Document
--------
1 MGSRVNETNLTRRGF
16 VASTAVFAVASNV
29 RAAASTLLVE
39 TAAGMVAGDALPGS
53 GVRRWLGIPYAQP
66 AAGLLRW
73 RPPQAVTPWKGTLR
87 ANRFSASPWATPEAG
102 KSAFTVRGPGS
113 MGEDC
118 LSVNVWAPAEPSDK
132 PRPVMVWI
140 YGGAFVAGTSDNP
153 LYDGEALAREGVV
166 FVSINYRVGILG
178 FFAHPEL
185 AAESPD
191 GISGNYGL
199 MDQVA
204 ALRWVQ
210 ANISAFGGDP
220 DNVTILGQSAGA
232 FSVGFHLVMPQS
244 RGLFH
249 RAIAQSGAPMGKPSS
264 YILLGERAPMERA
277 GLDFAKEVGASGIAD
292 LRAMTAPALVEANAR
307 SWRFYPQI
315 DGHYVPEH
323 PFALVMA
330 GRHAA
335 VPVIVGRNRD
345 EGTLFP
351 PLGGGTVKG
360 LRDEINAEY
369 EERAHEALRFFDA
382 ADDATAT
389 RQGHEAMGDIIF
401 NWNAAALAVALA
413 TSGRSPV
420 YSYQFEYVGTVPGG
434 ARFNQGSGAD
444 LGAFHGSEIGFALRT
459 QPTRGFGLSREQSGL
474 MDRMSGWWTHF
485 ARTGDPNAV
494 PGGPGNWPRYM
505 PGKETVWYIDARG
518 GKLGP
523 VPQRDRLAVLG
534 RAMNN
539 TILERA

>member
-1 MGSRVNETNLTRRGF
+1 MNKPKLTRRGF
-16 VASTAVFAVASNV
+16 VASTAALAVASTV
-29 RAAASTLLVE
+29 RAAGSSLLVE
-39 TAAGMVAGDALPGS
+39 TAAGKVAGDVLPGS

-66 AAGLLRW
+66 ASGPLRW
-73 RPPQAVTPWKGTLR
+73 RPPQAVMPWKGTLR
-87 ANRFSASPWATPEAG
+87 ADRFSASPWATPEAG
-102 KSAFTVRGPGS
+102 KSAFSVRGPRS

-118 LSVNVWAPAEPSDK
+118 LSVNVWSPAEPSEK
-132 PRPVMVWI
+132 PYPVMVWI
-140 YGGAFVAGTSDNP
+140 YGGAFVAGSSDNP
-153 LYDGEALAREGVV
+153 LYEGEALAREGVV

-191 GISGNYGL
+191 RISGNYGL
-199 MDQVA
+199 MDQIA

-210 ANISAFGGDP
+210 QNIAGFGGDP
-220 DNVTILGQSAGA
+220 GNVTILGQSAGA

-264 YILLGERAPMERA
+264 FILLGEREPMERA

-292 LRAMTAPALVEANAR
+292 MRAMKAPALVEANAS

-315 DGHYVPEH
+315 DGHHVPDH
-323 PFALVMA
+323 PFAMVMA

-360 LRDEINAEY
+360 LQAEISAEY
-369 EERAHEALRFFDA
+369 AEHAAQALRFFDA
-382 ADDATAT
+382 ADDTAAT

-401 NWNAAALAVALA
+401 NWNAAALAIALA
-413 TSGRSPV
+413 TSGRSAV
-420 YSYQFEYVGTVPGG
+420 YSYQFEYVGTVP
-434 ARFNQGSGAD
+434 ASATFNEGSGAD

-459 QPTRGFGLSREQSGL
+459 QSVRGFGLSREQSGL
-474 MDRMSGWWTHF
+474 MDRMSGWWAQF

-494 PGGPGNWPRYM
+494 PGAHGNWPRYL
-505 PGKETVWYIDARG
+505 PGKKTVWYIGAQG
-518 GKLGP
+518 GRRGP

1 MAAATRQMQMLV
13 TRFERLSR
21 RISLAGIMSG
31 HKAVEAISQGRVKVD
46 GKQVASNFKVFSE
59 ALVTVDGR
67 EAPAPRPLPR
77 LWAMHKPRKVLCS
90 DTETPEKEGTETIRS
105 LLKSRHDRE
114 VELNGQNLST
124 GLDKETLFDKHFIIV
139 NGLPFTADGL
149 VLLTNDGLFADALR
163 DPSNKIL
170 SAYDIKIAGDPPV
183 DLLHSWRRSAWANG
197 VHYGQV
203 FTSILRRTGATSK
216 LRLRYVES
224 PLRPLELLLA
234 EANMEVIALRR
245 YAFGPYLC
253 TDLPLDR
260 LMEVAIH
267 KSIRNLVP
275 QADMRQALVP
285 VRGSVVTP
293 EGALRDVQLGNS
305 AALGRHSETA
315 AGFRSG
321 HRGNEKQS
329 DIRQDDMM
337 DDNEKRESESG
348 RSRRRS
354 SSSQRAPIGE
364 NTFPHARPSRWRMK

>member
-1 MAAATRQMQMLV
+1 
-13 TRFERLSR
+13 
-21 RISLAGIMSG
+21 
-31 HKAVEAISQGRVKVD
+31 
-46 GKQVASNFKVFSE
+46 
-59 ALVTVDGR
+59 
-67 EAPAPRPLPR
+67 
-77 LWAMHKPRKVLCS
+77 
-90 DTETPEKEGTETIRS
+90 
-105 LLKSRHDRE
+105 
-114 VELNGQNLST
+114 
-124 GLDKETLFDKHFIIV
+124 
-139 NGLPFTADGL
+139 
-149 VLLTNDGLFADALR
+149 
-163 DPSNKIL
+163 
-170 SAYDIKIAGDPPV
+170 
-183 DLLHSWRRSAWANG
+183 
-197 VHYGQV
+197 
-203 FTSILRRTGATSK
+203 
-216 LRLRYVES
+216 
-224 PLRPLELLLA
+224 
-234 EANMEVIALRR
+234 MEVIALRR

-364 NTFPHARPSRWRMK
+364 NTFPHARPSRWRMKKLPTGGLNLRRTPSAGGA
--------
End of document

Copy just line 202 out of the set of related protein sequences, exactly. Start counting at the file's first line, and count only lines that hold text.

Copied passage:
+364 NTFPHARPSRWRMKKLPTGGLNLRRTPSAGGA